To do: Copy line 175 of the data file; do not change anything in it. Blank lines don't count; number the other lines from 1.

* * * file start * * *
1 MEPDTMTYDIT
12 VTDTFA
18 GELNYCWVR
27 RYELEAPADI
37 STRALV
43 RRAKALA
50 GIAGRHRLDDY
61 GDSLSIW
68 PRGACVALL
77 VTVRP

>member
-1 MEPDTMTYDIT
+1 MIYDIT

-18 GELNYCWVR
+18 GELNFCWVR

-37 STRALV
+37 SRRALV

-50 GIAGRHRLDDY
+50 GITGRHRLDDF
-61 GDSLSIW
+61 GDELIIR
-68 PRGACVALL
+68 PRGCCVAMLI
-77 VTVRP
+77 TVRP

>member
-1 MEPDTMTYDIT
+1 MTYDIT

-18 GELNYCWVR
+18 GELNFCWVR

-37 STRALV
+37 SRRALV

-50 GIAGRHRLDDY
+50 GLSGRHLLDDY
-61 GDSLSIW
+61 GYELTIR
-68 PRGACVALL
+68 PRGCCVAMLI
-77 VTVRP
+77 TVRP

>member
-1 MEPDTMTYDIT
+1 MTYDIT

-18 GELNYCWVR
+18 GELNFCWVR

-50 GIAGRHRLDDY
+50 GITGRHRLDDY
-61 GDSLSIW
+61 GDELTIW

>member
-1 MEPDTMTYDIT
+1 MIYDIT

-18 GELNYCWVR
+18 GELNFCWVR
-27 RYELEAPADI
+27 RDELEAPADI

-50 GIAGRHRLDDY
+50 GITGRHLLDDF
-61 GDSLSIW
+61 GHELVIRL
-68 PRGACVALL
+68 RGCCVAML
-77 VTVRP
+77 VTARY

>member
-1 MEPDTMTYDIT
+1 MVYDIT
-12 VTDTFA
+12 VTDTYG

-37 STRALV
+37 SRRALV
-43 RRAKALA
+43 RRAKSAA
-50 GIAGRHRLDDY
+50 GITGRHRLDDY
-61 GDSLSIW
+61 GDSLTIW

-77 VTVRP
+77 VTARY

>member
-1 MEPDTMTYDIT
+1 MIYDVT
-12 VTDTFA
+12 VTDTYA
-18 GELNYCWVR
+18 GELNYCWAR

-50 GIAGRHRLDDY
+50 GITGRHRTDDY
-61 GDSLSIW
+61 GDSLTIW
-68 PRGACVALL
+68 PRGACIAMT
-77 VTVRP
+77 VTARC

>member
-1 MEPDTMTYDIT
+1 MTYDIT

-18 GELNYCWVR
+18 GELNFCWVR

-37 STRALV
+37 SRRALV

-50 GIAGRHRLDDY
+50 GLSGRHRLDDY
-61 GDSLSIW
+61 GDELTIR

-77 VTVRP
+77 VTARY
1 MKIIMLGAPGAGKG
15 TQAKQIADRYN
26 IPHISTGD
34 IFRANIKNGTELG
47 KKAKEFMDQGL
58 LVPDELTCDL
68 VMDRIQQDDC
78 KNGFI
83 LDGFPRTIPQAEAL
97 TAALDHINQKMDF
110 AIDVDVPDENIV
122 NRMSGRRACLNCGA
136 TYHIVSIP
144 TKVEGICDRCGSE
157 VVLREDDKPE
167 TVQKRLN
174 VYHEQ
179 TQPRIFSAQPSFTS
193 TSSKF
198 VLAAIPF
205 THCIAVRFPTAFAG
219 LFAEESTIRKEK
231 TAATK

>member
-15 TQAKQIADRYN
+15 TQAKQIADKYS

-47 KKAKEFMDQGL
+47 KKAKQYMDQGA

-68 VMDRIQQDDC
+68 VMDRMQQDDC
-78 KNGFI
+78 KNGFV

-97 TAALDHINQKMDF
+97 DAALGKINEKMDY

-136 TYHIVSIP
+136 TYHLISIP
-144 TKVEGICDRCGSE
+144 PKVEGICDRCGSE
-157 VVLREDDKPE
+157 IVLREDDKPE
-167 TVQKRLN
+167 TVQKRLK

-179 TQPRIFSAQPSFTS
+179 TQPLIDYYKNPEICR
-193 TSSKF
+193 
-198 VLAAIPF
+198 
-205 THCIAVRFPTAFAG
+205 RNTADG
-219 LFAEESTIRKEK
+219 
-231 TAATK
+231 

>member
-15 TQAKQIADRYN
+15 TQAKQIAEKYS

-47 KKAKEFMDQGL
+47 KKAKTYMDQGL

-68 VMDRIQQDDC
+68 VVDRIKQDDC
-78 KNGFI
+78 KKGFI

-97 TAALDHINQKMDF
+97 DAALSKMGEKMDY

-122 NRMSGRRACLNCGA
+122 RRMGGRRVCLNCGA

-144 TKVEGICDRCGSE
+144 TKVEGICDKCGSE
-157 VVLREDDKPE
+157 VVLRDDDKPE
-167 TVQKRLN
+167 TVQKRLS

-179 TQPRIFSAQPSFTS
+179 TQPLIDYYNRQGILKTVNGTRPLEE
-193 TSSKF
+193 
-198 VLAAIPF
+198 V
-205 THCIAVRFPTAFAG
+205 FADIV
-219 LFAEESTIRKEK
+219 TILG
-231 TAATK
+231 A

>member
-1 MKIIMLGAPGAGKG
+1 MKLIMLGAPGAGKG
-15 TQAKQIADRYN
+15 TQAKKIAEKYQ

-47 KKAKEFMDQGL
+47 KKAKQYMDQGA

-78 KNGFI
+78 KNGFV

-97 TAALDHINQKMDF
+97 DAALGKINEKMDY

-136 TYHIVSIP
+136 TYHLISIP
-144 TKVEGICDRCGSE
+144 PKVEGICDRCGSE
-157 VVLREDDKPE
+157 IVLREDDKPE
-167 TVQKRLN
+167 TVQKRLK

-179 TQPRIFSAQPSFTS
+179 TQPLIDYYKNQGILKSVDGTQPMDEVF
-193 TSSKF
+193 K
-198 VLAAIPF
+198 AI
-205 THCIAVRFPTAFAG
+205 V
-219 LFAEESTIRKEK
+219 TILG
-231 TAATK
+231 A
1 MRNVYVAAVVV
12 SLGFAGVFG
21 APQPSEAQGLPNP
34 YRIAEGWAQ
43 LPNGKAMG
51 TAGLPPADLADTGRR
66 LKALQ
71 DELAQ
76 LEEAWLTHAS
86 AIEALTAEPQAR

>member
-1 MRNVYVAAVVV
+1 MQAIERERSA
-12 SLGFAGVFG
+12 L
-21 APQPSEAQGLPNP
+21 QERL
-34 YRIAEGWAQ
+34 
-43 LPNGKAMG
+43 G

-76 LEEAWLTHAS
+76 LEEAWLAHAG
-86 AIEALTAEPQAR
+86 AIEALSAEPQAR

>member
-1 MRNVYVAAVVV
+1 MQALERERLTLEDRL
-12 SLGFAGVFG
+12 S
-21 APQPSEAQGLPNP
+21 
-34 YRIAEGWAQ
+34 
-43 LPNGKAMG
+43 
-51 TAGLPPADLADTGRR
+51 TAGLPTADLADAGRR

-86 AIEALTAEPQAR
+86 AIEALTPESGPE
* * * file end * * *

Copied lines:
-144 TKVEGICDRCGSE